Although Iran has not been clearly behind or involved in a major attack on Persian Gulf oil and gas infrastructure (or on a non-oil target) since the Sept. 14 drone and missile attacks on Saudi Arabia's Abqaiq and Khurais oil production facilities, the risk of further escalation remains as the United States maintains its "maximum pressure" sanctions campaign against Iran and the status quo continues. In fact, there will be ample opportunity over the next six weeks for matters to get worse, starting with Iran's expected announcement on Nov. 7 that it is taking additional steps away from its commitments under the 2015 Joint Comprehensive Plan of Action (JCPOA) nuclear deal.
One year ago, the United States ratcheted up sanctions on Iran's oil exports as part of its exit from the Joint Comprehensive Plan of Action nuclear deal. Since then, the Trump administration has continued to increase the pressure. In response, Iran adopted an aggressive strategy to raise the cost of the U.S. sanctions campaign, targeting the oil exports and facilities of Washington's closest Middle Eastern allies.
U.S. Sanctions Strategy Continues to Expand
Since the Sept. 14 attacks, the United States has significantly increased sanctions pressure on Iran, further hampering its ability to import food, medicine and other humanitarian-related goods. First, on Sept. 20, the United States directly responded to the attacks on Saudi Arabia by sanctioning the Central Bank of Iran and the National Development Fund of Iran under Executive Order 13224 for providing financial support to Hezbollah and the Islamic Revolutionary Guards Corps' (IRGC) Quds Force, both of which are designated as terrorist groups under the same executive order.
The announcement was not the first time the United States had sanctioned Iran's central bank. Previously, secondary sanctions had targeted the central bank but the United States had carved out exceptions through licenses for humanitarian trade involving the bank. The new layer of sanctions under Executive Order 13224 has no clear carve-outs and the guidance that the U.S. Treasury Department's Office of Foreign Asset Controls (OFAC) provided has not clearly delineated a process to allow for such trade. As a result, foreign financial institutions have been effectively cut off from processing humanitarian-related trade through Iran's central bank, which is a crucial part of Iran's banking sector given the dominance of the state in the country's economy.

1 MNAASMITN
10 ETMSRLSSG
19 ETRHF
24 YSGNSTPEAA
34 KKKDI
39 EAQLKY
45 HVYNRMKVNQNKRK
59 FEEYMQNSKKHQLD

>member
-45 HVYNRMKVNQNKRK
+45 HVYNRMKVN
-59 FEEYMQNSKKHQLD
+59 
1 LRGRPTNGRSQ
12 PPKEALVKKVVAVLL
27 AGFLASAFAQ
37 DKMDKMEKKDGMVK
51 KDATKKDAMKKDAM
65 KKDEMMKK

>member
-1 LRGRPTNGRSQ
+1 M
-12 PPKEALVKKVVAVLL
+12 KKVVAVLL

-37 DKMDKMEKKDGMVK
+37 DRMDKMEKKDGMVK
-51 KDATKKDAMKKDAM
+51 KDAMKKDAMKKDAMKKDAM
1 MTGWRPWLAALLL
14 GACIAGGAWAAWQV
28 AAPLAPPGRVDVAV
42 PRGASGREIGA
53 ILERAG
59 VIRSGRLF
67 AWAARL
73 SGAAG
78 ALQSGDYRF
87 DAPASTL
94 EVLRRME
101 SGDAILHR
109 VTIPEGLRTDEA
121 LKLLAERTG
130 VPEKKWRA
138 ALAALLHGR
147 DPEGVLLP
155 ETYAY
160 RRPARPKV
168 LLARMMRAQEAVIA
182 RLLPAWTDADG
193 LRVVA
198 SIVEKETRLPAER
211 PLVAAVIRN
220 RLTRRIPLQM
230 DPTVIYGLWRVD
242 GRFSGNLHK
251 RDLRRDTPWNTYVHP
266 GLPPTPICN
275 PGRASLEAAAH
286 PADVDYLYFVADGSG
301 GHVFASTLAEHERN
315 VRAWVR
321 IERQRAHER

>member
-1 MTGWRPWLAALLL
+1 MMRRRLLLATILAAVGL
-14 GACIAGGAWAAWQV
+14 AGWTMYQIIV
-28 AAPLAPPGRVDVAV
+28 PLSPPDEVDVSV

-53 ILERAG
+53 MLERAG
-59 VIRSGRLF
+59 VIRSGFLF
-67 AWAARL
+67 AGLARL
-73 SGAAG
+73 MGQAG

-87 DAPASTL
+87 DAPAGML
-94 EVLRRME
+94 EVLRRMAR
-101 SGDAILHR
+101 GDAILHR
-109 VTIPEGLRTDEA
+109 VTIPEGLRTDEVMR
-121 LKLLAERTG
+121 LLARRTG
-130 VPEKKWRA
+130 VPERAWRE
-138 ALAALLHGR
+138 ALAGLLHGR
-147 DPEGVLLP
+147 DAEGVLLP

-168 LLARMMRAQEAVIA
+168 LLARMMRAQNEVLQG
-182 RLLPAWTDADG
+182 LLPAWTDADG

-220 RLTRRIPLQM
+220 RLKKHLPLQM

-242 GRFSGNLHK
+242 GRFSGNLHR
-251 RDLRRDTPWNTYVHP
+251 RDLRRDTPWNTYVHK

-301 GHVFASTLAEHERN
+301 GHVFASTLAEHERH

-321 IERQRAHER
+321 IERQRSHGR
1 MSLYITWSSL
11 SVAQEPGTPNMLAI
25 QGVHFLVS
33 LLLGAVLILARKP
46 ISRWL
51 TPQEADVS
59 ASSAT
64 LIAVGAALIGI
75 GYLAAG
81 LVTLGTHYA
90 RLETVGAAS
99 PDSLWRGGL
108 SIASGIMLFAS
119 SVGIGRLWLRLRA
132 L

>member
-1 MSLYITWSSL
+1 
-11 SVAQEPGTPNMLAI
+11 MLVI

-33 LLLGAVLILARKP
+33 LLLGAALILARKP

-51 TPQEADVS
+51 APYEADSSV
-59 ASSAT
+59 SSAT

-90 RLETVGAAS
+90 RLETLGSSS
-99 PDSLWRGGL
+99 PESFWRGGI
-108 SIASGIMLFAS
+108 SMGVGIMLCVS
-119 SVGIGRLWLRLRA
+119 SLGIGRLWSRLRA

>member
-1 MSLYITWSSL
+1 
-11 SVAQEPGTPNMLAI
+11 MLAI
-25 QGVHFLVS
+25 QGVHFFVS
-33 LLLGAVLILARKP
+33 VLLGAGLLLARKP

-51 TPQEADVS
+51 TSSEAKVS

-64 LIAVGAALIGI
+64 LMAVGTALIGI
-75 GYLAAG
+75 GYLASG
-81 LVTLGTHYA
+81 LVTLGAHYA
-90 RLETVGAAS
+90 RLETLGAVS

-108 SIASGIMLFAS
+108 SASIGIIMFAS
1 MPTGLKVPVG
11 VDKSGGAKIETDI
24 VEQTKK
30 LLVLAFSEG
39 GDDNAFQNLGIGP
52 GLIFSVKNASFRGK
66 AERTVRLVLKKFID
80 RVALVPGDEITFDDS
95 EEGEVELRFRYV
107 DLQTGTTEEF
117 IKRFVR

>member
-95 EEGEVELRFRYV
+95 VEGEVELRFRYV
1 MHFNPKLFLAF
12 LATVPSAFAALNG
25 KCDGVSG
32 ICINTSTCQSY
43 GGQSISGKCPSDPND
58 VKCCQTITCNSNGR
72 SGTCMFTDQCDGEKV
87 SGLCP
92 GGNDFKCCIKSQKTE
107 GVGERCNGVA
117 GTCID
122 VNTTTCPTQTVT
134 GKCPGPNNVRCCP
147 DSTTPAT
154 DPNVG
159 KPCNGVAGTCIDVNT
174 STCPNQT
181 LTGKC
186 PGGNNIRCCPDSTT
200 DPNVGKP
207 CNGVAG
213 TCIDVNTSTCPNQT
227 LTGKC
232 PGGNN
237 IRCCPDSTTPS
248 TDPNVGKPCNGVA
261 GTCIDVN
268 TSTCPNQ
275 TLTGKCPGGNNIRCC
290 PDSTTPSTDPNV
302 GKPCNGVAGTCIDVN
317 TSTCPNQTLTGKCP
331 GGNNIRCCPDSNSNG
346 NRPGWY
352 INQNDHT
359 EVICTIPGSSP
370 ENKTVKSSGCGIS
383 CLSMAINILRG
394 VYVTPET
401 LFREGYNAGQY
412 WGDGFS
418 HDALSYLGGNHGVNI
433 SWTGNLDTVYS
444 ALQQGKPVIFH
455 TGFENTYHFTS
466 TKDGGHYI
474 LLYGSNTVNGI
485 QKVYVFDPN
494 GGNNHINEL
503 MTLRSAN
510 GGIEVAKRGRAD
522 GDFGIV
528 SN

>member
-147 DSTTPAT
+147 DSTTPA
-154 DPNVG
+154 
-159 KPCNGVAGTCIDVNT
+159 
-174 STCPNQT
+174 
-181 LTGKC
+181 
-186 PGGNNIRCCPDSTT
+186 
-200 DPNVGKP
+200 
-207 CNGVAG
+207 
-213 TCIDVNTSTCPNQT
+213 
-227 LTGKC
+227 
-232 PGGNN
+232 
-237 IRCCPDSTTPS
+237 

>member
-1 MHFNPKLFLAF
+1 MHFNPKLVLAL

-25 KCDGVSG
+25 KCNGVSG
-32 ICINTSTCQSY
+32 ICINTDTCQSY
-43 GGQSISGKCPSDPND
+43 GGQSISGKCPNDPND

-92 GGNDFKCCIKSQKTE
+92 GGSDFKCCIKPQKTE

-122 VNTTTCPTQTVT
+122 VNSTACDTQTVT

Second, the Treasury Department's Financial Crimes Enforcement Network (FinCEN) announced Oct. 25 that it had identified Iran as a "jurisdiction of primary money laundering concern" under Section 311 of the USA Patriot Act. More importantly, FinCEN issued a final rule on the matter, which had been proposed by the administration of former President Barack Obama but had stalled during the JCPOA negotiation process. This decision will require U.S. banks to increase scrutiny when dealing with foreign financial institutions that also hold Iranian accounts. Because of additional compliance costs, the U.S. financial system and foreign banks generally purge accounts hit with Section 311 concerns.
European financial institutions and others effectively will close most if not all of their Iranian accounts in response to the U.S. action, cutting off Iran's ability to conduct financial transactions for humanitarian trade even through banks other than its central bank, or even when an Iranian exporter holds an account in a foreign country. Already, this effect has become a political issue elsewhere. For example, Malaysian banks, worried that U.S. banks would close Malaysian accounts if they did not comply with the U.S. sanctions, have begun closing the accounts of Iranian individuals and companies. Each sanction move increases the domestic impact on Iran. An Oct. 29 Human Rights Watch report, for example, detailed some of the difficulties accessing food and medicine in Iran even though the United States argues that its sanctions don't cover such transactions. And now nongovernmental organizations operating in Iran are struggling to move money and goods into the country to alleviate the problems.